Will the transition training meet the requirements of your insurance underwriter? Each underwriter has different requirements, but they will probably want to know the credentials of your instructor and the content of the training you will receive. Check with your insurance broker to verify the training and instructor requirements. Also, you will want to make sure your transition instructor is listed on the insurance policy for coverage during the transition training.
Factory Accepted Training:
Ideally, your training will be an official “factory-accepted” training course. Cessna has the “Cessna FITS Accepted Instructor” (CFAI & CFAI+) program, and Cirrus has the “Cirrus Standardized Instructor Program” (CSIP). These programs provide a standardized syllabus for each applicable aircraft, specific to the needs of a VFR or IFR pilot. These courses result in a certificate of completion that can be submitted to your insurance company for proof of training. Check with your transition instructor to make sure your training will qualify as “factory accepted training”.
Beyond the Transition Training
What happens after the transition training? I recommend a follow-up training session within the next 3-6 months to serve as a brief refresher. After that, you will want to evaluate a continued training plan with your instructor according to your specific needs.
I typically schedule quarterly training sessions with local clients to keep them sharp on their instrument skills and to spread out the learning throughout the year. This tends to be more effective and consistent rather than just training once every one to two years. Even for out-of-state clients, we typically schedule at least one full day of training per year to go above and beyond the requirements of the FAA.
The WINGS program is one more way to improve and maintain proficiency. It involves a combination of ground review and flight training, and if completed successfully, will substitute for the requirement of a flight review. Talk to your insurance company to see if they offer any discounts for participating.
I highly recommend joining the clubs or associations that are focused on your particular aircraft type. These clubs and online forums can provide valuable information and a wealth of knowledge from many experienced pilots and aircraft owners. Other options include attending training events hosted by owners’ groups or clubs who specialize in your particular aircraft. Keep in mind that this type of training is usually designed as recurrent training, rather than initial transition training.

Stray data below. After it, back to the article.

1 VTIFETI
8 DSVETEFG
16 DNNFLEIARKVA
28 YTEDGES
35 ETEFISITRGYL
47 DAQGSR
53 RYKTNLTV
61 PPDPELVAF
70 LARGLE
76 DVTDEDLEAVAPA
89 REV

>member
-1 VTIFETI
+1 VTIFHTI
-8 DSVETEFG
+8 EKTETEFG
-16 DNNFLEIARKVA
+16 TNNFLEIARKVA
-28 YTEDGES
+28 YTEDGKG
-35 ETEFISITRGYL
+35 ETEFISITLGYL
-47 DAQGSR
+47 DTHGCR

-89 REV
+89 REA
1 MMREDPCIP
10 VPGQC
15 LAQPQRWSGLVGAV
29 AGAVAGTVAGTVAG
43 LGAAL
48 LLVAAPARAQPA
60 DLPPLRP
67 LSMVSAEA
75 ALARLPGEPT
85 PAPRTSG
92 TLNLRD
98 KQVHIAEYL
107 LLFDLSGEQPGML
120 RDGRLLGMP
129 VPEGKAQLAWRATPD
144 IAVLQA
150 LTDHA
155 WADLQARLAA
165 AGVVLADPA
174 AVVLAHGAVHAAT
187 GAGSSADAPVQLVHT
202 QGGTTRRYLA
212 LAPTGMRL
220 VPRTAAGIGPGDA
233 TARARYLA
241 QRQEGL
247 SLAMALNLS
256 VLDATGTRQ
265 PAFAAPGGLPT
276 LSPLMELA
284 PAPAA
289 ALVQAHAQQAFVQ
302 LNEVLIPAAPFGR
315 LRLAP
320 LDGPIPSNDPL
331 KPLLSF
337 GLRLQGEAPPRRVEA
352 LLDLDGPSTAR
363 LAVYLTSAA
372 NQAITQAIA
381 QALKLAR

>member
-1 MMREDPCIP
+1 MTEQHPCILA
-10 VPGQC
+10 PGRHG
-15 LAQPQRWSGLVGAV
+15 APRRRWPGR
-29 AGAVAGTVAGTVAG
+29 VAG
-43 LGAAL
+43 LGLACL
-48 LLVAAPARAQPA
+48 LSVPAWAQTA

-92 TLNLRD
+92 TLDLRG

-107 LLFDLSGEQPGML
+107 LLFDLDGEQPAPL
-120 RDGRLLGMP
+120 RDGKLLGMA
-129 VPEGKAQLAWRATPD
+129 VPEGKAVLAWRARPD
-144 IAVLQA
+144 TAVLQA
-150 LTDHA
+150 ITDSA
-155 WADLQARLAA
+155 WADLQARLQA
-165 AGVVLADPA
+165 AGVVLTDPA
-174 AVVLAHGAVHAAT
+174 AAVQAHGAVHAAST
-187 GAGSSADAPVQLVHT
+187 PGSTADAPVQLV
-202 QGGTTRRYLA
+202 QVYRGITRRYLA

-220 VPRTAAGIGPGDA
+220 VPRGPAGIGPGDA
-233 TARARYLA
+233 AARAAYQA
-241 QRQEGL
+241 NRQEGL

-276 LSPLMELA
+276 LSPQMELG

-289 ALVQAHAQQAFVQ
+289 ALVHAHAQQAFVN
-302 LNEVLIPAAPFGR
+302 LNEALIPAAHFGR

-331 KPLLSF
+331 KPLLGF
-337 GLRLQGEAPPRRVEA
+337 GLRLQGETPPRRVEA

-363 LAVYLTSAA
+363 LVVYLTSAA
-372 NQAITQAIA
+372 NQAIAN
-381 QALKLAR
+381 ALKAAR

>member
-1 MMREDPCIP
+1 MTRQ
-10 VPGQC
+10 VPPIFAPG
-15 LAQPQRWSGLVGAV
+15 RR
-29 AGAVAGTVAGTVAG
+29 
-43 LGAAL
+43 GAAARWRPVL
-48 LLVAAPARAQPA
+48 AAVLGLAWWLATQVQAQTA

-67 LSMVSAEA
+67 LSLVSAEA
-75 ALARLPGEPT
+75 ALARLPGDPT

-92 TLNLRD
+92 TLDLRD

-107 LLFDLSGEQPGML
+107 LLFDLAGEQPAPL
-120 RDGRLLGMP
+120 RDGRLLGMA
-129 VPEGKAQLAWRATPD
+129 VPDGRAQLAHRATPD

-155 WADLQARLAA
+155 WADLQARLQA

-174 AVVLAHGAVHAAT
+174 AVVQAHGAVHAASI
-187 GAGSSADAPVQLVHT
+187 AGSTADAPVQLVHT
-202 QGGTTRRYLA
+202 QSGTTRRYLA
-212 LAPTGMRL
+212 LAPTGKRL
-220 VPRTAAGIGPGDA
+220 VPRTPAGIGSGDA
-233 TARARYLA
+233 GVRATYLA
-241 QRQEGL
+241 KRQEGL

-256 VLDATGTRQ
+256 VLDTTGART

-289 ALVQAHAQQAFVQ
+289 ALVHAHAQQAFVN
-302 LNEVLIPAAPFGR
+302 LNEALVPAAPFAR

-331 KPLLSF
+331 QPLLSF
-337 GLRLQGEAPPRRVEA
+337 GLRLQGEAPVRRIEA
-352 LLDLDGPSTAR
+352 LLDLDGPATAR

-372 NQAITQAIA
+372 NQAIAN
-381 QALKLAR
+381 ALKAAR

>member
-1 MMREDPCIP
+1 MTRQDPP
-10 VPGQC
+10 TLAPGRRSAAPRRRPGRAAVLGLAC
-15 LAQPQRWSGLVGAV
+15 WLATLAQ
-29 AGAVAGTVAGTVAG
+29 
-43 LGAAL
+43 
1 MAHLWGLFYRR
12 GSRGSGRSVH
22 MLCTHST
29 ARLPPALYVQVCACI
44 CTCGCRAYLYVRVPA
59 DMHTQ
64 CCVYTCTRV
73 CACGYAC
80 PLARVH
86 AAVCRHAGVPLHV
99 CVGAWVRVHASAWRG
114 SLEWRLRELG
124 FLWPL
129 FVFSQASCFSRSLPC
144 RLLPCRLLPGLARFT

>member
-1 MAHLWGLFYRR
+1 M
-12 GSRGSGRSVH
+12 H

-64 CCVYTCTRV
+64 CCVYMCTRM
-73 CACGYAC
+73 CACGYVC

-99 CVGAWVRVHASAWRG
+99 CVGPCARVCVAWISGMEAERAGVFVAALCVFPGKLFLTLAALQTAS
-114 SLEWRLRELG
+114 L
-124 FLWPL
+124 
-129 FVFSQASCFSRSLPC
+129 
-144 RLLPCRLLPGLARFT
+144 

Safety-Focused… Do the math!
Most pilots have an honest desire to be safe, especially in consideration of the friends and family members that entrust their lives to us in flight. It is not uncommon for aircraft owners to spend half a million dollars buying an aircraft with the latest safety features, $5,000 to $10,000 annually on insurance, $3000 per year on a hangar, $10,000 to $20,000 per year on fuel, $1,000 on avionics databases, and a few thousand dollars more on the latest aviation gadgets. This is all fine, but are we neglecting the most important safety feature available – the pilot? It is no secret that pilot error is the cause of most aviation accidents… So it only makes sense that if we value safety, we should focus more on improving our pilot skills and proficiency. Budgeting $200 to do a minimalistic flight review every 2 years is a sign of disproportionate priorities. Consider participating in a recurrent training plan that is appropriate to your needs. Your family will appreciate the increased safety much more than just having a good insurance policy.
Investing in your safety
Your transition training is an important investment in your safety. For more information on specific transition training courses from HPA, please checkout the following links:
Other HPA training articles are available for download at: https://www.flyhpa.com/resources/articles/